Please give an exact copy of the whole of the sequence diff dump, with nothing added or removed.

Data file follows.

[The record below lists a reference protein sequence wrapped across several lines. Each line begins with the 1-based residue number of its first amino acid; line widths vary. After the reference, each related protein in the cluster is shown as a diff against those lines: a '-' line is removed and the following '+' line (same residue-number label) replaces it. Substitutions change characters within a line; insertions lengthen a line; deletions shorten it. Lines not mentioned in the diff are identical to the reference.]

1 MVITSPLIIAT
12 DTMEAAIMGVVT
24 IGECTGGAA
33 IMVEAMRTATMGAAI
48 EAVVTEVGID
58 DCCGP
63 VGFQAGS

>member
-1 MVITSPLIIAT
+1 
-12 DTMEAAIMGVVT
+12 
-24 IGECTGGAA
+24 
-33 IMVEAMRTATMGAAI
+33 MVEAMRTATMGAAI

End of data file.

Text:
[The record below lists a reference protein sequence wrapped across several lines. Each line begins with the 1-based residue number of its first amino acid; line widths vary. After the reference, each related protein in the cluster is shown as a diff against those lines: a '-' line is removed and the following '+' line (same residue-number label) replaces it. Substitutions change characters within a line; insertions lengthen a line; deletions shorten it. Lines not mentioned in the diff are identical to the reference.]

1 MVITSPLIIAT
12 DTMEAAIMGVVT
24 IGECTGGAA
33 IMVEAMRTATMGAAI
48 EAVVTEVGID
58 DCCGP
63 VGFQAGS

>member
-1 MVITSPLIIAT
+1 
-12 DTMEAAIMGVVT
+12 
-24 IGECTGGAA
+24 
-33 IMVEAMRTATMGAAI
+33 MVEAMRTATMGAAI